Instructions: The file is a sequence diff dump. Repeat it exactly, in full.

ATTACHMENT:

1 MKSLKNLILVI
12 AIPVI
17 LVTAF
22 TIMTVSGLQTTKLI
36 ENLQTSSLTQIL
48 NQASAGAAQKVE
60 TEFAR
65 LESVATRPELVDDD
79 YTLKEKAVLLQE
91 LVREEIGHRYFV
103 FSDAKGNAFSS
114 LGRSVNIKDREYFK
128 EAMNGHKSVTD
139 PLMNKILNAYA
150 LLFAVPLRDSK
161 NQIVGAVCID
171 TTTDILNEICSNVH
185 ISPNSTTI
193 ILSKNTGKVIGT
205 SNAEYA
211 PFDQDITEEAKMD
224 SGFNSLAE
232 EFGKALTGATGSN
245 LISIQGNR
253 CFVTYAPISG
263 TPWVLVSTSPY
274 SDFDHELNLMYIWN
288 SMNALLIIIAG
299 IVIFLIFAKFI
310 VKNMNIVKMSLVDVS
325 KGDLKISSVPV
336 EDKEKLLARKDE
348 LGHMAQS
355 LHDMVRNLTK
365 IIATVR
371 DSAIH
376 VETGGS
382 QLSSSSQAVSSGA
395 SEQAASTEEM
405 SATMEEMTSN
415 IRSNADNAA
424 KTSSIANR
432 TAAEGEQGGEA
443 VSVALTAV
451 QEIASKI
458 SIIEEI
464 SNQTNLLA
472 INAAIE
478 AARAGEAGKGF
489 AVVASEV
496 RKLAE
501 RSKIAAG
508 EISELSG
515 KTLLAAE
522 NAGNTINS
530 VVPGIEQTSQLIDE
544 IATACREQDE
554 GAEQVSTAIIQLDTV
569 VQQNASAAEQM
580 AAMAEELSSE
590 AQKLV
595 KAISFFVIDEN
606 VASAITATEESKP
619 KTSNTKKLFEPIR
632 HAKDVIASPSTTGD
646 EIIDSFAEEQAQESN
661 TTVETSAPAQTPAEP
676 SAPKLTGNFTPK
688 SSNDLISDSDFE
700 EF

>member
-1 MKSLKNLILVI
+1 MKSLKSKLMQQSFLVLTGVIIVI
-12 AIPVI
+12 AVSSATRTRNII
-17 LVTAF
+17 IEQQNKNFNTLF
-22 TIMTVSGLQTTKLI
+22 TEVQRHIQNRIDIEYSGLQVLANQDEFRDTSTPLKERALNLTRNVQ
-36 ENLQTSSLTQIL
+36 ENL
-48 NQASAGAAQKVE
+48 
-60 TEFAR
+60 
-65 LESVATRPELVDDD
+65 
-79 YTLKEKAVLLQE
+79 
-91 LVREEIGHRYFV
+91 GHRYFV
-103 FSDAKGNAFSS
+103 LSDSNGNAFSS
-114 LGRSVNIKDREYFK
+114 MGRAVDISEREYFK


1 MKSLKNLILVI
12 AIPVI
17 LVTAF
22 TIMTVSGLQTTKLI
36 ENLQTSSLTQIL
48 NQASAGAAQKVE
60 TEFAR
65 LESVATRPELVDDD
79 YTLKEKAVLLQE
91 LVREEIGHRYFV
103 FSDAKGNAFSS
114 LGRSVNIKDREYFK
128 EAMNGHKSVTD
139 PLMNKILNAYA
150 LLFAVPLRDSK
161 NQIVGAVCID
171 TTTDILNEICSNVH
185 ISPNSTTI
193 ILSKNTGKVIGT
205 SNAEYA
211 PFDQDITEEAKMD
224 SGFNSLAE
232 EFGKALTGATGSN
245 LISIQGNR
253 CFVTYAPISG
263 TPWVLVSTSPY
274 SDFDHELNLMYIWN
288 SMNALLIIIAG
299 IVIFLIFAKFI
310 VKNMNIVKMSLVDVS
325 KGDLKISSVPV
336 EDKEKLLARKDE
348 LGHMAQS
355 LHDMVRNLTK
365 IIATVR
371 DSAIH
376 VETGGS
382 QLSSSSQAVSSGA
395 SEQAASTEEM
405 SATMEEMTSN
415 IRSNADNAA
424 KTSSIANR
432 TAAEGEQGGEA
443 VSVALTAV
451 QEIASKI
458 SIIEEI
464 SNQTNLLA
472 INAAIE
478 AARAGEAGKGF
489 AVVASEV
496 RKLAE
501 RSKIAAG
508 EISELSG
515 KTLLAAE
522 NAGNTINS
530 VVPGIEQTSQLIDE
544 IATACREQDE
554 GAEQVSTAIIQLDTV
569 VQQNASAAEQM
580 AAMAEELSSE
590 AQKLV
595 KAISFFVIDEN
606 VASAITATEESKP
619 KTSNTKKLFEPIR
632 HAKDVIASPSTTGD
646 EIIDSFAEEQAQESN
661 TTVETSAPAQTPAEP
676 SAPKLTGNFTPK
688 SSNDLISDSDFE
700 EF

>member
-1 MKSLKNLILVI
+1 MKSLKSKLMQQSFLVLTGVIIVI
-12 AIPVI
+12 AVSSATRTRNII
-17 LVTAF
+17 IEQQNKNFNTLF
-22 TIMTVSGLQTTKLI
+22 TEVQRHIQNRIDIEYSGLQVLANQDEFRDTSTPLKERALNLTRNVQ
-36 ENLQTSSLTQIL
+36 ENL
-48 NQASAGAAQKVE
+48 
-60 TEFAR
+60 
-65 LESVATRPELVDDD
+65 
-79 YTLKEKAVLLQE
+79 
-91 LVREEIGHRYFV
+91 GHRYFV
-103 FSDAKGNAFSS
+103 LSDSNGNAFSS
-114 LGRSVNIKDREYFK
+114 MGRAVDISEREYFK